Chas Freeman and the pro-Israel lobby: watch your definitions
02/09/2010 - 05:15
James Besser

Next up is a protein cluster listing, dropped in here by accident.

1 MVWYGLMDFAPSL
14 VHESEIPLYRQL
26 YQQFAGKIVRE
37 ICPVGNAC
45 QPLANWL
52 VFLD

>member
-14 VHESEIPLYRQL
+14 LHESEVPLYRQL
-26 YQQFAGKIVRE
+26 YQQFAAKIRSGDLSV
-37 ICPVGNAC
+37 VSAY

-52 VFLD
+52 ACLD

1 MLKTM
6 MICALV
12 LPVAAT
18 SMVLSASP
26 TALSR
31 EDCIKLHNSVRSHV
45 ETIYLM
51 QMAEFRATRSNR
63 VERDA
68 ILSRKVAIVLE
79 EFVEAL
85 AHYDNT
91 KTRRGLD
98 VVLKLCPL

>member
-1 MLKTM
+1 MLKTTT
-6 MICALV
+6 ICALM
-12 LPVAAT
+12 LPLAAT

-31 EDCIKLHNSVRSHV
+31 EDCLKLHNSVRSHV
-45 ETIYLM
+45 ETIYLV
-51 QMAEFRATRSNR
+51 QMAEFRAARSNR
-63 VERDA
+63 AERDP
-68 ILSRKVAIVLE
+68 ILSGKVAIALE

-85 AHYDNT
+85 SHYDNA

Thursday, March 12th, 2009 James Besser in Washington Was it really the  “pro-Israel lobby” that scuttled the nomination of Chas Freeman as head of the National Intelligence Council, as Freeman himself charged in an outburst after his withdrawal on Wednesday and prominent columnists like the Washington Post’s David Broder agree? Well, it depends on you definition of “the lobby.” There’s little question the spark that lit the Freeman conflagration came from Jews who support Israel, starting with former AIPAC staffer Steve Rosen, and that the loudest and most persistent opposition came from Jewish neo-conservatives. There was a very active email campaign against Freeman, much of it containing exaggerated charges and some of it vile, and as Freeman said in his statement, some of it came from Jews who support Israel. I saw some of these emails (and was pretty disgusted by them). I didn’t see any names I recognized and I didn’t see any organizations. Two Jewish groups spoke out publicly against the nomination – the Zionist Organization of America (which put out a press release claiming much of the credit for taking Freeman down) and the Jewish Institute for National Security Affairs (JINSA). Does all of that  constitute the “lobby?”  Well, not exactly. There’s only one group registered to lobby on behalf of the U.S.-Israel relationship - the American Israel Public Affairs Committee.  Publicly, AIPAC was silent on the nomination. Some bloggers (see Dan Fleshler’s “Realistic Dove” post) say an AIPAC official, spokesman Josh Block, was calling around, trying to stir up opposition to Freeman. I never received such a call. Maybe that means AIPAC wasn’t doing much on Freeman, maybe the claim was the product of the conspiracy theories that always swirl around AIPAC, maybe it means I dropped off Block’s call list, maybe it means AIPAC figured things were going great and didn’t need to get directly involved. The fact AIPAC doesn’t make a statement on an issue doesn’t mean they’re not involved. Still, no evidence has come my way that they played a significant role in this case, although, as I wrote yesterday, they’re not weeping salt tears over his departure. Other major Jewish groups  that support Israel – the ADL, the AJCs, JCPA, the rest of the Jewish alphabet soup – stayed silent, upsetting some of Freeman’s harsh critics. During the course of the controversy I asked leaders of several groups about Freeman; their answer, roughly paraphrased, was “leave us out of it.” Pro-peace process groups – APN, IPF, J Street– were similarly quiet, although some of their officials were sympathetic to Freeman or at least hostile to his critics. Several Jewish lawmakers got involved, including Rep. Steve Israel (D-NY) and Sen. Chuck Schumer (D-NY), but the list was shorter than it usually is on issues relating to Israel, suggesting nobody was putting the squeeze on Jewish lawmakers. I’ve heard the assumption that since Rosen was a top AIPAC staffer before his indictment on Espionage Act charges and that he is widely seen as a primary architect of its “night flower” approach, his involvement must signal AIPAC’s, as well. But Rosen and AIPAC are estranged, as became even clearer this week when he filed a defamation suit against his former employers. It seems unlikely they coordinated their efforts. So was it the “pro-Israel lobby” that axed Freeman? I say again: it depends on your definition of the lobby. If you just mean “Jews who work in support of Israel,” well, yes, then you’re partially right, although they got a lot of help from non-Jewish conservatives interested in bashing the Obama administration, Chinese human rights activists upset about Freeman’s statements about that country and his approach to international human rights and activists who dislike the strangely  close U.S.-Saudi relationship. But “Jews who work in support of Israel” is a mighty broad category.  It includes arch neo-conservatives like Rosen, but it also includes IPF’s MJ Rosenberg, who became one of Freeman’s most outspoken defenders.  Both would tell you they work in the pro-Israel cause; both have resumes to back that up. If you mean  the formal pro-Israel lobby, probably not. Sorry, David Broder.

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